Chapter 4
Infinite Scrollview

Estimated Time

Sometimes you want a regular scrollview, other times you want one that just keeps going and going and going. An infinite scrollview is one where its content loops back to the beginning after it passes the end of its list of items (and vice versa).

In this chapter you will learn how to override the layoutSubviews() method of UIScrollView and update the scrollview’s position if needed.

The content size includes all 12 “screens”

Beyond Bounds

The point of an infinite scrollview is to have the screen not bounce in either direction, but rather loop to its beginning or end depending on the scroll direction.

To do this you need to know:

  1. How much content is there (i.e. your view’s contentSize)
  2. How many “screens” worth of content there is, which you’ll calculate.
  3. Where, at any given point, the user has currently scrolled to (you measure this via the view’s currentOffset)

In this example, the content size includes all 12 frames.

The Rules

There are 2 rules you need to follow:

  1. What to do when a user scrolls past the end of the content
  2. What to do when a users scrolls past the beginning of the content

Behaviour of a ScrollView

The behaviour of a UIScrollView is quite simple: whenever a user is scrolling, the view is updating a variable called contentOffset and figuring out whether or not it needs to render new content.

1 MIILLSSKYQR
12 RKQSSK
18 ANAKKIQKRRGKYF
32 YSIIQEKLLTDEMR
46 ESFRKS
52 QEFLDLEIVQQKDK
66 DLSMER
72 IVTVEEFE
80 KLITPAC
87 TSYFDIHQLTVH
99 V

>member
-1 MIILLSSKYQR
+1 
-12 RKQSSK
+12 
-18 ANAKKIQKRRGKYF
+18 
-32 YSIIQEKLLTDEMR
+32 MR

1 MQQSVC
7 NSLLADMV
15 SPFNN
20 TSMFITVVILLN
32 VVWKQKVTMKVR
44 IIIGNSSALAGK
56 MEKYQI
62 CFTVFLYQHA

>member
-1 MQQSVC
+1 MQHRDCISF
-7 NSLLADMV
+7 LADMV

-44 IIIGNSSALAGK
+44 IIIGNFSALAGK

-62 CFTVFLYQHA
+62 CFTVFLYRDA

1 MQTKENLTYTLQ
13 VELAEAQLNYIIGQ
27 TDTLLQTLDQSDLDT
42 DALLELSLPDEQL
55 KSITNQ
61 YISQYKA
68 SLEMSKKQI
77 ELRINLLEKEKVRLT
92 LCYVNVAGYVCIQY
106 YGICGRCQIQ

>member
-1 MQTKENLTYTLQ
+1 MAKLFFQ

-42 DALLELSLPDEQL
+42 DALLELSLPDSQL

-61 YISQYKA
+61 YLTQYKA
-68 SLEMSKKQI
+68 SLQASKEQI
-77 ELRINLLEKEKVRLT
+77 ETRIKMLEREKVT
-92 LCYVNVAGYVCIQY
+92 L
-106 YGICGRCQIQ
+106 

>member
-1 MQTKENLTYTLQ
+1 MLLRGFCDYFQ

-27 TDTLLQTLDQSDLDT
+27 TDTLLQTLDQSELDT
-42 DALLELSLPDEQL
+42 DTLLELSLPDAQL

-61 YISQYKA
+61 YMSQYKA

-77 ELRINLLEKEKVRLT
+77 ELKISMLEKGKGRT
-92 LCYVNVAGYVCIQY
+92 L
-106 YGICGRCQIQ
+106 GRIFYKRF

Less Than The Beginning

You’re going to constantly check if the content offset is less than the origin point of the view:

if contentOffset.x < 0 {
	//move content to the end 

In this example, contentOffset.x is less than 0 (the origin of the content view).

Greater Than The End

You are also going to check if the content offset is greater than the end of the entire content:

if contentOffset.x > totalWidth - view.width {
	//move content to the beginning

This step is a bit different than the previous because contentOffset refers to the origin point of the view. It is officially described as:

The point at which the origin of the content view is offset from the origin of the scroll view.

So, the point at which the origin of the content view is “past” the end point is when the origin + the content view’s width is past the end.

In this example, the contentOffset + width of the app's screen is past the end point.

Build it.

You’re ready to build the infinite scrollview. As you’ll see, there isn’t much to it – just a few short lines of code. The magic happens elsewhere.